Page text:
Let’s calculate the volume of the soil first and then use the average density to estimate the weight.

The formula to calculate volume is: Volume = Length × Width × Height


  • Length = 16 feet
  • Width = 12 feet
  • Height (Depth) = 4 feet

After calculating the volume in cubic feet, we’ll multiply by the average density of soil (100 pounds per cubic foot) to estimate the weight. This then means that the volume of soil in the specified area is 768 cubic feet. Given an average soil density of 100 pounds per cubic foot, the soil would weigh approximately 76,800 pounds of weight on top of the structure.  If you go with 24 inches, then you would need to design a structure that would require support of around 38,ooo pounds.  This weight requirement will play a role in how you create your layout in the shelter to support the bearing weight what is above.

48 Inches Provides Adequate Protection Against Artillery Shells

The protection offered by 48 inches (4 feet) of soil and a 10-inch concrete ceiling against a military strike depends on several factors, including the type of munition used in the strike, the angle of impact, and the specific properties of the concrete and soil. Generally, both soil and concrete are effective at absorbing and dissipating energy from blasts, with their protective capabilities varying based on composition and depth.

Soil can provide significant protection against blasts due to its ability to absorb shock waves. The effectiveness of soil as a protective barrier increases with depth. Four feet of soil can offer substantial protection against shrapnel and light blast effects from conventional munitions. However, its effectiveness against direct hits from large, penetrating munitions (such as bunker busters) or precision-guided munitions designed to penetrate deep before detonating would be limited.

Concrete is a standard material for protective structures due to its high compressive strength and ability to withstand significant blast pressures. A 10-inch-thick reinforced concrete ceiling can offer substantial protection against direct hits from smaller munitions and provide a good level of blast resistance. The effectiveness of concrete against military strikes also depends on the quality of the concrete, the presence and quality of reinforcement (rebar), and the construction methods used.

Together, 48 inches of soil topped with a 10-inch concrete ceiling could provide a high level of protection against small to medium conventional munitions, indirect fire (artillery shells), and shrapnel. They would also significantly reduce the blast effects of larger explosives detonating nearby. However, this combination might not guarantee safety against direct hits from large, heavy-penetrating munitions specifically designed to destroy reinforced underground facilities but certainly gives you a much greater level of protection than a simple concealed  emergency shelter.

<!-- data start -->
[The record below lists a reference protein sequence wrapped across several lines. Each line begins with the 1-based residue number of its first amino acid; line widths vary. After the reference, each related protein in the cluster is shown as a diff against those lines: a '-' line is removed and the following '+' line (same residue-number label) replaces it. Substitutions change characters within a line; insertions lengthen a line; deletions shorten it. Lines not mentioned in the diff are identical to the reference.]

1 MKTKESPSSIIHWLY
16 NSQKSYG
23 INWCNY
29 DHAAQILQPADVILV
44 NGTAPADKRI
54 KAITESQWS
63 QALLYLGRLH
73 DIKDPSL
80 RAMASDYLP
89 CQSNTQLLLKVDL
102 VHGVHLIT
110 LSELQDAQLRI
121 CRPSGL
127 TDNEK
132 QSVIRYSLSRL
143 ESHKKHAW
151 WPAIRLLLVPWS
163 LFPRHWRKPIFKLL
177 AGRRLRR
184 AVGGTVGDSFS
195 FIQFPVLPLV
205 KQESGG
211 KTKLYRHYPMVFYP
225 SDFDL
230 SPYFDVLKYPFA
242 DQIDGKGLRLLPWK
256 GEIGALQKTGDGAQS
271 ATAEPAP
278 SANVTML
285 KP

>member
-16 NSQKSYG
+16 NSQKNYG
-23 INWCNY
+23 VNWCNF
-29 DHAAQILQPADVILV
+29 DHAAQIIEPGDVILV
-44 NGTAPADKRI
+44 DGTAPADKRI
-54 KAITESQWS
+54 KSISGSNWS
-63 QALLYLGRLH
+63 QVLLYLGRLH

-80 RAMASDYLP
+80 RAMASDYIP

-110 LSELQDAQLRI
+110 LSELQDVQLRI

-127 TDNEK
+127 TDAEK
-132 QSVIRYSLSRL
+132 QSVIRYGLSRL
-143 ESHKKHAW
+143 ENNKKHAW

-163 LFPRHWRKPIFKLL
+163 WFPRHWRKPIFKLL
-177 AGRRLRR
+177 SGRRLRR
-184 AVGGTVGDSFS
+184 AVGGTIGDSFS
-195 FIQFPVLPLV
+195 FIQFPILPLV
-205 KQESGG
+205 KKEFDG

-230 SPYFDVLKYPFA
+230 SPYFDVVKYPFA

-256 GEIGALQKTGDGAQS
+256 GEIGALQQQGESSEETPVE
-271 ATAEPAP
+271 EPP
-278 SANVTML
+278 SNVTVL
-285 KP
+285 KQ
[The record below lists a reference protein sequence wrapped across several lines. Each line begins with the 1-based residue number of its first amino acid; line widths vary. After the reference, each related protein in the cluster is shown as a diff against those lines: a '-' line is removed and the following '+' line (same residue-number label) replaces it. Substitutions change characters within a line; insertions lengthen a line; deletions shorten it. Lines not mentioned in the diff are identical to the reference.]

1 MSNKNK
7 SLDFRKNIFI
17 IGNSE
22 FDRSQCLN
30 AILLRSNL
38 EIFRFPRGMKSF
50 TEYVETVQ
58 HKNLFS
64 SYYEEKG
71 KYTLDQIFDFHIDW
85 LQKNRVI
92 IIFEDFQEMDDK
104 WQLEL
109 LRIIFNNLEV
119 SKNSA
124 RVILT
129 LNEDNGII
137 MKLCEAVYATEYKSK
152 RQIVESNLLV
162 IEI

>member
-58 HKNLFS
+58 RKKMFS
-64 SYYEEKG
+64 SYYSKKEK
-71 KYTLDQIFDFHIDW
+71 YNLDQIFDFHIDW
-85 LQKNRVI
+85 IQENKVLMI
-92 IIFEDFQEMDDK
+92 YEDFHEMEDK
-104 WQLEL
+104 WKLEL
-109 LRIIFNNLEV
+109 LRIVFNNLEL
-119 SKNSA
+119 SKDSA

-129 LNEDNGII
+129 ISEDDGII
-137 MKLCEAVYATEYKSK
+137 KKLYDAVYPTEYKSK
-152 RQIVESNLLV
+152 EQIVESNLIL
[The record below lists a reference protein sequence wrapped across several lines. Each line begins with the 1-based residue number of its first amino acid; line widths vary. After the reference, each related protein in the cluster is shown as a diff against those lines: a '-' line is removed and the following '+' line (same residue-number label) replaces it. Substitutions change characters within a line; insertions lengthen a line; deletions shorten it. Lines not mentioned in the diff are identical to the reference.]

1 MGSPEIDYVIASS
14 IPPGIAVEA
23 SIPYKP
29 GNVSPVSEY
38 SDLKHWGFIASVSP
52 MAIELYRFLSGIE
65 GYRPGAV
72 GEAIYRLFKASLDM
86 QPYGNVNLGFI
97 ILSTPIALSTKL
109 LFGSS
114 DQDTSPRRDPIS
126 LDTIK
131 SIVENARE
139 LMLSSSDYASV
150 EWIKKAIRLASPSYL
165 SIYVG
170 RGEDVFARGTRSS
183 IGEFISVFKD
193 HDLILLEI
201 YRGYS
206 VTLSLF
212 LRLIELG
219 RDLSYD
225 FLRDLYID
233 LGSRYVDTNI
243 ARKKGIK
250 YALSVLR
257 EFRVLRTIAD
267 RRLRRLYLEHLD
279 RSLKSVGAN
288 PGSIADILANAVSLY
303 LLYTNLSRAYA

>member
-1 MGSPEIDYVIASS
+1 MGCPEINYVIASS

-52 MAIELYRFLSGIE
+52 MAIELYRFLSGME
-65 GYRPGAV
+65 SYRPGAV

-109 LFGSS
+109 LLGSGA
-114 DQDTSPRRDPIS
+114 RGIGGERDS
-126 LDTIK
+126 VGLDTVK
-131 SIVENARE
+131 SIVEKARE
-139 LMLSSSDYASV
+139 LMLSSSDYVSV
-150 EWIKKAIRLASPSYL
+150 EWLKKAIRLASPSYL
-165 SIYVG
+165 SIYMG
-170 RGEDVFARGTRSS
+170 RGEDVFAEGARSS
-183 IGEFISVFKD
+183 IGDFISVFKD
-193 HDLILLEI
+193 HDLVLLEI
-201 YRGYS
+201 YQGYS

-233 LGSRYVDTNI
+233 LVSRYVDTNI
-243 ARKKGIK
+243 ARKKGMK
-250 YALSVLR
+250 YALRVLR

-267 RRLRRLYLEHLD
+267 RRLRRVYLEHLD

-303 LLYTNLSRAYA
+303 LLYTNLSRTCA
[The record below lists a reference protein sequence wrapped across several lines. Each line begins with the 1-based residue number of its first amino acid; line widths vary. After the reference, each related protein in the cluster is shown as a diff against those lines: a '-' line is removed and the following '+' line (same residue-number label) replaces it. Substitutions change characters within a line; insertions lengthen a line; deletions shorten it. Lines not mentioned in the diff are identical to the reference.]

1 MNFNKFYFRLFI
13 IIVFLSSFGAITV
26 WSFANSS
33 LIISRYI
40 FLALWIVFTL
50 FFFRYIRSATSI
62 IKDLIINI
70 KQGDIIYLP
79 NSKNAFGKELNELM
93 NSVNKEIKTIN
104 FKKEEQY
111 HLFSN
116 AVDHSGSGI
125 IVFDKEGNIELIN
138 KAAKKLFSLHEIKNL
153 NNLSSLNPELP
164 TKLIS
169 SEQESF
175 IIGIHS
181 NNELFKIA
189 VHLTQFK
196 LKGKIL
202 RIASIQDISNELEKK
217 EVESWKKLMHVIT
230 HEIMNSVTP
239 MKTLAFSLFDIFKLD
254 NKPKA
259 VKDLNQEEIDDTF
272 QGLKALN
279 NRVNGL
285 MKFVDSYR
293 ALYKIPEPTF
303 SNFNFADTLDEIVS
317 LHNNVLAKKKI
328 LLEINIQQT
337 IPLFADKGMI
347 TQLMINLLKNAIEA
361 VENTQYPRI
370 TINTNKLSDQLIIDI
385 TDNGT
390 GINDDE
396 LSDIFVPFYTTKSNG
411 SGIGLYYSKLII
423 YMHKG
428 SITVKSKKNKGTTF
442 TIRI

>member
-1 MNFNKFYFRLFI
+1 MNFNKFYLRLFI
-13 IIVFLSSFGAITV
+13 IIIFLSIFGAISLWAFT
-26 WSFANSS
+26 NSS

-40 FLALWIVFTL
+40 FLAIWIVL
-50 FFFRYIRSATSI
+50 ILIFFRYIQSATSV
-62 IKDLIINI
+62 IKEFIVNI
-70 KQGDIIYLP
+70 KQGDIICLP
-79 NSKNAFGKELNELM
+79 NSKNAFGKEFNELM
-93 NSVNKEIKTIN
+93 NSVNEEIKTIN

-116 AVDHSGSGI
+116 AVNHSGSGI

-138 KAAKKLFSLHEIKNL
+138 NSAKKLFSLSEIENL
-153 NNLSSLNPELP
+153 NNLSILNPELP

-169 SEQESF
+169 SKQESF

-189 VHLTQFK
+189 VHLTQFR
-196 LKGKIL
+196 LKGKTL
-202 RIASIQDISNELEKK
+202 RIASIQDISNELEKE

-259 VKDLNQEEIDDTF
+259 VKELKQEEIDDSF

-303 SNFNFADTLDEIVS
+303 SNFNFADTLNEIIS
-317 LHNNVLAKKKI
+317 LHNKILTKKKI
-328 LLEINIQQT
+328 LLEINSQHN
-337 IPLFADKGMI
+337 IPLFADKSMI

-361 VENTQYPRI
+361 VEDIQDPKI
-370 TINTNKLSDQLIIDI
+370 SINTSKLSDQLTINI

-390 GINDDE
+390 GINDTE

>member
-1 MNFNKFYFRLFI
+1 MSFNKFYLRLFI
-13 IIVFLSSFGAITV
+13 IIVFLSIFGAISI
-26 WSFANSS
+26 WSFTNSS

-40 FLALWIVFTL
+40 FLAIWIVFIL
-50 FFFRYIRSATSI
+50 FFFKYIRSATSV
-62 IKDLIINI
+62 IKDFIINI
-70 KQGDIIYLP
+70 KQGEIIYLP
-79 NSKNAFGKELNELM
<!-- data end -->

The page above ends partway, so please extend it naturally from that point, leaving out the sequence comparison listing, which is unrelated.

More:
I would also recommend that you plan your walls to be rebar reinforced 10 inch thick cement along with a 5 inch slab set on 8 inches of wash rock for drainage.  For safety against leaking, I’d also waterproof the exterior with a quality membrane at least 3 mm thick up to the frost line.


With an underground shelter have to plan your ventilation system that should be three stages – one to allow outside are into the shelter with no additional assistance or filtration.   I would then suggest a second stage system that provides for filtered or treated air coming from a second intake source in the case your basic ventilation fails or is plugged.   Finally, and some might consider this overkill, but a self contained oxygen system that can produce enough air for your occupants in a serious lock down situation – while keeping in mind the need to have a method to clear the carbon dioxide created by human breathing.  It is outside the scope of this article to provide full details and documentation of your advanced oxygen system but is worth of your continued research.

Heating Your Emergency Shelter

With the structure being underground, the internal temperature of the unit will be relatively steady but on the cool side for comfortable human occupancy.   Having a heating system capable of at least taking the chill of the air may be desirable in the case of having children or older individuals with you in the bunker.  Having a wood burning system is illogical as the smoke from the fire would be a sure giveaway to those near by or any type of heat seeking monitoring.   With proper ventilation, a temporary method for heating can be done by candle and a terra cotta clay pot that can produce a significant amount of heat from a small candle.  You will need to come up with your own system for heating though based on your shelter size and needs.

Entrance and Escape

The entrance to your shelter must be as hidden and camouflaged as possible while not drawing attention to its location in anyway.  ( For example a camo net over the entrance is a sure notification to someone there is something there worth investigating ).  The entrance should be large enough for a full size adult male to get into reasonably easy as well as to move supplies freely into the space.   For larger items such as furniture, you will need to plan in advance the possibility of putting them in place before the ceiling is put on and covered.  The best method if on your homestead is to put the entrance in the floor of a shed or garage / barn and cover it appropriately.    If out in the bush, a lean-too hinged platform with leaves and brush will make an acceptable concealment.